Erin is currently on the Board of Group Medical Services / GMS Insurance Inc. and on the Executive of the Canadian Association of University Solicitors. Her professional activities include being a former board member and President of SKLESI, and the present Chair (and a faculty member) of the Law Society’s Trial Advocacy Skills Workshop. She has also served as a director of the Saskatchewan Branch of the Children’s Wish Foundation and CAA Saskatchewan.
Craig grew up in Shell Lake, SK, and attended the University of Saskatchewan’s College of Commerce (now Edwards School of Business). After obtaining his LL.B. at Osgoode Hall in Toronto and working for a time in Calgary, he returned to Saskatchewan and has practiced in Saskatoon since 1987. Craig has worked in intellectual property law, commercial law and agricultural contracting. He was CEO of WMCZ Lawyers for 9 years, a firm he helped found in 1996. In 2016 he became the firm’s Director of Boundary Pushing, a position that leverages his skills in technology, marketing and strategic planning.
Craig has been active in community and non-legal organizations through his career. Some of his roles have included Chair of the Saskatchewan Research Council, University of Saskatchewan Senate, Trustee and Treasurer for Saskatoon’s Mendel Art Gallery and the CanLII national board of directors. Craig taught Intellectual Property Law for many years at the U of S College of Law.
Craig developed a strong interest in corporate governance issues through the Director’s College program. He obtained his Chartered Director designation and continues as a faculty member for the College. He also conducts training and consultation on governance issues for a variety of businesses and non-profit organizations.
After he was appointed a Bencher by the Law Society in 2014, Craig was re-elected in 2015. He has served on the Access to Justice and Admissions & Education Committees, and chairs the Governance and Trust Safety Committees.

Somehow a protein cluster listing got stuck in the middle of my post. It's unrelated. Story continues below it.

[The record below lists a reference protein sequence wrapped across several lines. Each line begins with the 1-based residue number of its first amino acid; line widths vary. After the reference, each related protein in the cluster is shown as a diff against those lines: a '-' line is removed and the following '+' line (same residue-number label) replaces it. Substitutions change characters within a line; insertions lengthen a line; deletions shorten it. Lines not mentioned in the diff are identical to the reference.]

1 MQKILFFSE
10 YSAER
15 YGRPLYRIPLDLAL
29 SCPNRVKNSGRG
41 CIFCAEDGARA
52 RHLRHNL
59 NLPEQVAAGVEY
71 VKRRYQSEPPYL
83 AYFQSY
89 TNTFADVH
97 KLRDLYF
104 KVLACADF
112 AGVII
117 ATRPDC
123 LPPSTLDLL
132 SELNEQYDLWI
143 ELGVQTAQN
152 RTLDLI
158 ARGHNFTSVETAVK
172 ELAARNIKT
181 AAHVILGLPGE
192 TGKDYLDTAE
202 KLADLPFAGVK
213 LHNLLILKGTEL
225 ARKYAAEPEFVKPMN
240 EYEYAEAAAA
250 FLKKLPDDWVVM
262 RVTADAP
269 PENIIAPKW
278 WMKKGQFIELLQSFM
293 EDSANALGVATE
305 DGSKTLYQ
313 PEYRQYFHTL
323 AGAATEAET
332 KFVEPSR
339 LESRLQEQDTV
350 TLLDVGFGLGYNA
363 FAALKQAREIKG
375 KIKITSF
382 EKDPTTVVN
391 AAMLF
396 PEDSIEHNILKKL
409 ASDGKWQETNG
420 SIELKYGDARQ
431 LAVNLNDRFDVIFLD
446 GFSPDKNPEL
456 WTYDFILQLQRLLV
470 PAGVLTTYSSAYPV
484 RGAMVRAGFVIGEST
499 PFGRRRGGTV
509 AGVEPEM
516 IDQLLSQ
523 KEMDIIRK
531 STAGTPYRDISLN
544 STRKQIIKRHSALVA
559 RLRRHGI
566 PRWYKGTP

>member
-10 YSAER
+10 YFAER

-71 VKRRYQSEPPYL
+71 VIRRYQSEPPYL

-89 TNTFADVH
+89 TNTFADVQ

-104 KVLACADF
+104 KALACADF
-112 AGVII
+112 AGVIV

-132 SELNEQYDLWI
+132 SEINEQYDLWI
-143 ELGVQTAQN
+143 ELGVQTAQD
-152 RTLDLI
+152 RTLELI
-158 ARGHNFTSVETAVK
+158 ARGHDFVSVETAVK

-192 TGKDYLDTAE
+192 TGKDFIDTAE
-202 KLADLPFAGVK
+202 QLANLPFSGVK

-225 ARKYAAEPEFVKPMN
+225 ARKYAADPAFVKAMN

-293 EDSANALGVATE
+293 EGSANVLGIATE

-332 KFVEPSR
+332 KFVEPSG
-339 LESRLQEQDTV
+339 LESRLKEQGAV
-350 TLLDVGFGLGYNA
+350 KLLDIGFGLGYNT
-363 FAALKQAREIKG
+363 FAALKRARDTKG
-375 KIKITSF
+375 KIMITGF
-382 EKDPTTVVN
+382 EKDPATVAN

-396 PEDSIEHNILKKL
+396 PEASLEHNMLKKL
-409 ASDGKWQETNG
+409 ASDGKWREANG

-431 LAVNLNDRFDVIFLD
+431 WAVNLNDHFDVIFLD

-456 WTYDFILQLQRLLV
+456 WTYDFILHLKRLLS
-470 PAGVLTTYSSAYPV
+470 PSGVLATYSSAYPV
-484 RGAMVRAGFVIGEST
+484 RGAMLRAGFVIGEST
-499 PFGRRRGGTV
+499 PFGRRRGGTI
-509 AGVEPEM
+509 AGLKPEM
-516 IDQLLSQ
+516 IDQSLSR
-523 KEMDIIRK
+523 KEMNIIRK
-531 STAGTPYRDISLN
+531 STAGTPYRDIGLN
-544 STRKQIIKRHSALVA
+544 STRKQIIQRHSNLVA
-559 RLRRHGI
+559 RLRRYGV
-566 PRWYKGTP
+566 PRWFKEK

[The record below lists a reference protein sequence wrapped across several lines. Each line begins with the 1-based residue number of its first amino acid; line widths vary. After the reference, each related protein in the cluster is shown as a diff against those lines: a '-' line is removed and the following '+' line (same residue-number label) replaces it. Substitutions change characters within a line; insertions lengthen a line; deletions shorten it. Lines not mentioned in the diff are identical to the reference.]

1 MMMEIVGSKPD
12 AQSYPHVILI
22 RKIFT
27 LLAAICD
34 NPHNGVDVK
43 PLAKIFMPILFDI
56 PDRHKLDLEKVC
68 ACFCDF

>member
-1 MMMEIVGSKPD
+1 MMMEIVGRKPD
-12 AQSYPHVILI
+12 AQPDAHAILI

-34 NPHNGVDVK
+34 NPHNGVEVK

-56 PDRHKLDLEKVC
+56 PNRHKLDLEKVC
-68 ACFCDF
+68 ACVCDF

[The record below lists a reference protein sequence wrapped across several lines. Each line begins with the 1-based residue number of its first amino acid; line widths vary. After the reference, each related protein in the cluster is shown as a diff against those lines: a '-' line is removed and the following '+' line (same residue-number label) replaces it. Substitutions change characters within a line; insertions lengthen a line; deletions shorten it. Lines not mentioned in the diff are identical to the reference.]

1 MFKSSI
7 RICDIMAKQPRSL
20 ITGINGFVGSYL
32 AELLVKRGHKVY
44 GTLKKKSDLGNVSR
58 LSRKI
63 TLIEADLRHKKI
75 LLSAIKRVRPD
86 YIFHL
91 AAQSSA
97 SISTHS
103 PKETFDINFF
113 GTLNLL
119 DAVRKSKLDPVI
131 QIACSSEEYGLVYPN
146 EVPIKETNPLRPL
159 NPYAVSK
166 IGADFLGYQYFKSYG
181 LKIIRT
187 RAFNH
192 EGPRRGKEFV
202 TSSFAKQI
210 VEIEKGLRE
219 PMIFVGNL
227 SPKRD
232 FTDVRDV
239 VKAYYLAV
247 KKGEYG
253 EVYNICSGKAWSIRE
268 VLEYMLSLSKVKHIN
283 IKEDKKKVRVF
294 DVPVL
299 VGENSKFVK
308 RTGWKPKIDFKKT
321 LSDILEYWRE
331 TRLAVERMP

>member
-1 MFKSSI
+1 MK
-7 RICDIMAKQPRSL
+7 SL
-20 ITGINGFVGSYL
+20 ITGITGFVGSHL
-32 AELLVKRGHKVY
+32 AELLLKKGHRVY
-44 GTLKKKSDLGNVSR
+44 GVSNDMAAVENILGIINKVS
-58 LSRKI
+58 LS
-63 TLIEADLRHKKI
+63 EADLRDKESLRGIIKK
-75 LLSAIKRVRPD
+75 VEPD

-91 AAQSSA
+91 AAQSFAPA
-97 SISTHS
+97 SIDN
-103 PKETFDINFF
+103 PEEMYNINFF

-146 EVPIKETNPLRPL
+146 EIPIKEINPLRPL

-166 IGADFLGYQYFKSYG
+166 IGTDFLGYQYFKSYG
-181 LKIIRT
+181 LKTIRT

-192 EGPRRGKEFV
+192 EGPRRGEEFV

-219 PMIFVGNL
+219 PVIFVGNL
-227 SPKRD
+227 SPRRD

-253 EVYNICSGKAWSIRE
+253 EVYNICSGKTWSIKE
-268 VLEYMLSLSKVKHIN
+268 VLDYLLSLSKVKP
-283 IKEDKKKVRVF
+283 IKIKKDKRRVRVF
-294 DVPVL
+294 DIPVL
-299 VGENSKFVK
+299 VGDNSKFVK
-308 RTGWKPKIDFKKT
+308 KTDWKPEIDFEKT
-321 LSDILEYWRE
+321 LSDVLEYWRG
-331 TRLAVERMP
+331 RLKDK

Craig is a recovering marathon runner and one of the world’s slowest motorcycle enthusiasts.
By Erin Kleisinger, QC, Incoming President of the Law Society of Saskatchewan
“I have had the great privilege throughout my career of working with and learning from many committed professionals who have displayed integrity, decency and intelligence. I fundamentally believe in the value of the legal profession and its importance in maintaining a free and democratic society, based on the rule of law. I also know both the rewards and the many hardships of practice. As I embark on this new journey, I will carry with me the profound respect I have for my profession and the important work that lawyers do.” —Tim Brown
Following an extensive National search the Law Society of Saskatchewan is pleased to announce the appointment of Tim Brown to the position of Executive Director effective January 1, 2017.
The Law Society of Saskatchewan is the self-governing body for Saskatchewan’s lawyers. The Law Society regulates the legal profession in the public interest and maintains public confidence in Saskatchewan’s 1600+ member-lawyers. The Law Society sets and enforces standards for the admission, education, professional responsibility, and competence of new and practicing lawyers.
Tim is well known both to Saskatchewan lawyers and lawyers across the country. For the past five years, he has been Counsel to the Saskatchewan Lawyers Insurance Association (SLIA). He is a member of the LSS and has practiced law in Saskatchewan for over 25 years.
Tim attended the University of Regina, earning a BA in English, and then obtained his Bachelor of Laws in 1991 from the University of Saskatchewan. He has amassed a diverse range of experiences in the profession. Tim has worked in government and within the Legal Aid system. He acted as a Crown Prosecutor and subsequently ran his own criminal law firm for 10 years. Tim also has experience as an adjudicator, sitting on tribunals with the Automobile Injury Appeals Commission and the Office of Residential Tenancies.
Tim has an extensive history of volunteerism with legal organizations. He has served on the Board of Directors for Lawyers Concerned for Lawyers, and has volunteered with Pro Bono Legal Services. He was a private bar delegate on both the Provincial Court Liaison Committee and the committee exploring the model Domestic Violence Court in Medicine Hat. Tim was also the co-founder and Past-President of the South Saskatchewan Association of Criminal Defence Lawyers.